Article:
Mary M. Chapman began her professional career at United Press International, running both print and broadcast desks. She then became a Michigan correspondent for what is now Bloomberg BNA, where she mainly covered the automotive industry plus legal, tax and regulatory issues. A member of the Automotive Press Association and one of a relatively small number of women on the car beat, Chapman has discussed the automotive industry multiple times of National Public Radio, and in 2014 was selected as an honorary judge at the prestigious Cobble Beach Concours d’Elegance. She has written for numerous national outlets including Time, People, Al-Jazeera America, Fortune, Daily Beast, MSN.com, Newsweek, The Detroit News and Detroit Free Press. The winner of the Society of Professional Journalists award for outstanding reporting, Chapman has had dozens of articles in The New York Times, including two on the coveted front page. She has completed a manuscript about centenarian car enthusiast Margaret Dunning, titled “Belle of the Concours.”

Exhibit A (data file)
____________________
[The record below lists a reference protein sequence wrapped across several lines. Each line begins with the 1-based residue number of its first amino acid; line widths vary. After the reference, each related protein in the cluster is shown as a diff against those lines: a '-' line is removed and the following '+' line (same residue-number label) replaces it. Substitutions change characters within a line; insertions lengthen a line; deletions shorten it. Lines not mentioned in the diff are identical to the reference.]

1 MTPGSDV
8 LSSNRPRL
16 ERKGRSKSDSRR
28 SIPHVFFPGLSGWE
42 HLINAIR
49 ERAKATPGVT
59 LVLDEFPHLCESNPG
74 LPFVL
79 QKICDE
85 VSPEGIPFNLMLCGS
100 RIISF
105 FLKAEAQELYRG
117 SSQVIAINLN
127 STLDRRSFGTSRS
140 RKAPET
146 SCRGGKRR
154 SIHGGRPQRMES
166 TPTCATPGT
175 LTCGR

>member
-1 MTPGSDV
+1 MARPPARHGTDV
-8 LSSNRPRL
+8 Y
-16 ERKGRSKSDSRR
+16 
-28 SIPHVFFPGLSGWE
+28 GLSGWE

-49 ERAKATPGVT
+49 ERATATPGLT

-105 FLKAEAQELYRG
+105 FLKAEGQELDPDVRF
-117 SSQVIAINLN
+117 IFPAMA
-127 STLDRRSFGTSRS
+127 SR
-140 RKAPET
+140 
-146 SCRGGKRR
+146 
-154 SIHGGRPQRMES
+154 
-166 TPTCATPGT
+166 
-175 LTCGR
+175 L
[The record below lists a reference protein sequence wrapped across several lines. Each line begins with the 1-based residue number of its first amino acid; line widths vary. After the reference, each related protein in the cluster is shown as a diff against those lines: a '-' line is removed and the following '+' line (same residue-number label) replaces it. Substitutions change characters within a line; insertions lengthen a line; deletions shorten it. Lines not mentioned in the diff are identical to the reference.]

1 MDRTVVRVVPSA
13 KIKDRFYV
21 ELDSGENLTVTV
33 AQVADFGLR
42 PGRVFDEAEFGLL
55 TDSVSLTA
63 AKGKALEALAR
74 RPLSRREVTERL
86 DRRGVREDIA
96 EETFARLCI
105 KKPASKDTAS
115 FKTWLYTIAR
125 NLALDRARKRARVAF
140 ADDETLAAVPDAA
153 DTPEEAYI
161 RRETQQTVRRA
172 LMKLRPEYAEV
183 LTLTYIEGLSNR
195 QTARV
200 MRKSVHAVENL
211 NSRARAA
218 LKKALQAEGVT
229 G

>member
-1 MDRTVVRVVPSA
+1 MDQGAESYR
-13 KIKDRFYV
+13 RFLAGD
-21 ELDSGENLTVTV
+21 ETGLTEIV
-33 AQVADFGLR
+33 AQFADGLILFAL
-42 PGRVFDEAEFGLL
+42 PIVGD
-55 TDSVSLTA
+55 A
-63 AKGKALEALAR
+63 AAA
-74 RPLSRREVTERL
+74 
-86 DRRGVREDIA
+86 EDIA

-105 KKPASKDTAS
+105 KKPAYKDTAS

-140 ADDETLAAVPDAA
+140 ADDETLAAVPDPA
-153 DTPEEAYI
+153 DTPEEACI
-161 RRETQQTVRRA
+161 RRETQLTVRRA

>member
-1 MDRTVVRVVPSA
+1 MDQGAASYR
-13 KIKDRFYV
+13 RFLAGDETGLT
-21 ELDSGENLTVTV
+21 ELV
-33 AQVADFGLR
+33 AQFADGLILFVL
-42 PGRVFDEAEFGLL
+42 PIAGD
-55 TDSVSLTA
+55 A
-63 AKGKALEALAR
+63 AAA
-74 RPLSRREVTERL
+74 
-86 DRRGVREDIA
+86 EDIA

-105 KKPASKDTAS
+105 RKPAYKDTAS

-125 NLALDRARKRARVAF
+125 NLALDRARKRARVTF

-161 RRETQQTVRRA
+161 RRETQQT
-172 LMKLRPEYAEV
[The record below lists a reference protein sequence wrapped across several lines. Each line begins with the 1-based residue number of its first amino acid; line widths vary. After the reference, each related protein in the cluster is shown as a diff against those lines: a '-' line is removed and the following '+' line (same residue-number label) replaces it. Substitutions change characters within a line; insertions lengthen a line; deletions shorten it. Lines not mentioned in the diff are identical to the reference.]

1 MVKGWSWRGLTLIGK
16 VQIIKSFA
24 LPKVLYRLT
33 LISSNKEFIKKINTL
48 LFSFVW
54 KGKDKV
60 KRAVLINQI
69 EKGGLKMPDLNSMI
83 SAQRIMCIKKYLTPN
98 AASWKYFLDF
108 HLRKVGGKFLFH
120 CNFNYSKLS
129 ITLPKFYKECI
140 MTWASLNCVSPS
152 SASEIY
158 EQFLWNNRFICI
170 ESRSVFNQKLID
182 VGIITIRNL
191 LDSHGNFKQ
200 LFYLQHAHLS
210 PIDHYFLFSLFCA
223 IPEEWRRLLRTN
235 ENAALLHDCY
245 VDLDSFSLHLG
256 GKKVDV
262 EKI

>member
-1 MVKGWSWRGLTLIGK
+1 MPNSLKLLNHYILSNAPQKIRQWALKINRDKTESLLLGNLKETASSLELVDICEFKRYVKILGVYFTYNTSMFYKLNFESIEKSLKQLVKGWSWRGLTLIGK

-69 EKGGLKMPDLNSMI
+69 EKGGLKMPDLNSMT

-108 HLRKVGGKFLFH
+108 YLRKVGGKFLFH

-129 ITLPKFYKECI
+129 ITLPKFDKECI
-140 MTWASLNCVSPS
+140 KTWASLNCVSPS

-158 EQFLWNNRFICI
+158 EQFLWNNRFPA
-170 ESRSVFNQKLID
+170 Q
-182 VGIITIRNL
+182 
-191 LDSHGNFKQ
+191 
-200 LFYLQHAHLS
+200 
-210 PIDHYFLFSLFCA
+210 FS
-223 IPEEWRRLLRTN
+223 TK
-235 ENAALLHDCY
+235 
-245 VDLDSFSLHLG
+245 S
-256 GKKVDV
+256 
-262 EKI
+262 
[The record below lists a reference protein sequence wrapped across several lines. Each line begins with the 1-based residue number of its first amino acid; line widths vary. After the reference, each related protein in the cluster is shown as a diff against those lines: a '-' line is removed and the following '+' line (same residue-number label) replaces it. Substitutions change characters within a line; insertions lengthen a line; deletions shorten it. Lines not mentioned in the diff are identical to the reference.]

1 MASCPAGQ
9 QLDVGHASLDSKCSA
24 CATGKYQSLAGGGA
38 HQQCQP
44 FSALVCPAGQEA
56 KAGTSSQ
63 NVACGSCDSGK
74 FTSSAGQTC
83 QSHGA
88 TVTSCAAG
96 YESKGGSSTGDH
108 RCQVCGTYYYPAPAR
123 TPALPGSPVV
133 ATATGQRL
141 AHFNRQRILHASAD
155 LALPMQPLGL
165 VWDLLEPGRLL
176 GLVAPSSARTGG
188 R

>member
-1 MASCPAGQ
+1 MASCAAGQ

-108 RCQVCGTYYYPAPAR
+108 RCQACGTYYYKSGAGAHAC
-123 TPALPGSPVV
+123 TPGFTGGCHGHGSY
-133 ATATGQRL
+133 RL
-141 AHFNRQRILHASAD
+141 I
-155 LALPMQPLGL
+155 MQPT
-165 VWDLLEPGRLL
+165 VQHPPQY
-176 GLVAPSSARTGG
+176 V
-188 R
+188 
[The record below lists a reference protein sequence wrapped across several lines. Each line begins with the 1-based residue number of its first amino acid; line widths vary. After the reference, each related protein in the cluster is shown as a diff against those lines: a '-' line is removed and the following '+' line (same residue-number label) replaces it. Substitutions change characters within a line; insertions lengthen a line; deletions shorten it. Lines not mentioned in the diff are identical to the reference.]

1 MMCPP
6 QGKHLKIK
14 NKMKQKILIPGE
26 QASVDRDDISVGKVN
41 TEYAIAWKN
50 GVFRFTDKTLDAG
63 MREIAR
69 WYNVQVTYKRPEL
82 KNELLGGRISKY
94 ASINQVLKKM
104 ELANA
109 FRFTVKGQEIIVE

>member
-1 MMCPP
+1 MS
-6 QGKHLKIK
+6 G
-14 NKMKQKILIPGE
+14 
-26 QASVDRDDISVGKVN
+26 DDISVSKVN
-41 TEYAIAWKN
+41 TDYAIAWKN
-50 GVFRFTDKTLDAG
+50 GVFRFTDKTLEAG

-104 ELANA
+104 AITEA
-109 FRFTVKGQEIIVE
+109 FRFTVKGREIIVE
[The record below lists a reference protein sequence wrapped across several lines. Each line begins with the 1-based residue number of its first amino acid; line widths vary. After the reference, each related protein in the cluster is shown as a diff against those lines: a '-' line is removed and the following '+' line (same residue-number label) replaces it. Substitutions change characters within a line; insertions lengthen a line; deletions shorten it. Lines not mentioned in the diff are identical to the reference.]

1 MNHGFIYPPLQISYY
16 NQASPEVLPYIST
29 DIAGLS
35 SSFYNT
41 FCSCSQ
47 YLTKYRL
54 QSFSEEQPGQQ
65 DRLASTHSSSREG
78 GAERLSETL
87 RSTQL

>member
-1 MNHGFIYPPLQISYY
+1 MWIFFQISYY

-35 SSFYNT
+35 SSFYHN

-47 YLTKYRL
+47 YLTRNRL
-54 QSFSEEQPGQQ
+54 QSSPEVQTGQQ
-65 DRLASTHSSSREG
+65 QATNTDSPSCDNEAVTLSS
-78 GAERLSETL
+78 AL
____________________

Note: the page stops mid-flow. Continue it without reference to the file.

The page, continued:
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Ana holds a PhD in Immunology from the University of Lisbon and worked as a postdoctoral researcher at Instituto de Medicina Molecular (iMM) in Lisbon, Portugal. She graduated with a BSc in Genetics from the University of Newcastle and received a Masters in Biomolecular Archaeology from the University of Manchester, England. After leaving the lab to pursue a career in Science Communication, she served as the Director of Science Communication at iMM.
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Mary M. Chapman began her professional career at United Press International, running both print and broadcast desks. She then became a Michigan correspondent for what is now Bloomberg BNA, where she mainly covered the automotive industry plus legal, tax and regulatory issues. A member of the Automotive Press Association and one of a relatively small number of women on the car beat, Chapman has discussed the automotive industry multiple times of National Public Radio, and in 2014 was selected as an honorary judge at the prestigious Cobble Beach Concours d’Elegance. She has written for numerous national outlets including Time, People, Al-Jazeera America, Fortune, Daily Beast, MSN.com, Newsweek, The Detroit News and Detroit Free Press. The winner of the Society of Professional Journalists award for outstanding reporting, Chapman has had dozens of articles in The New York Times, including two on the coveted front page. She has completed a manuscript about centenarian car enthusiast Margaret Dunning, titled “Belle of the Concours.”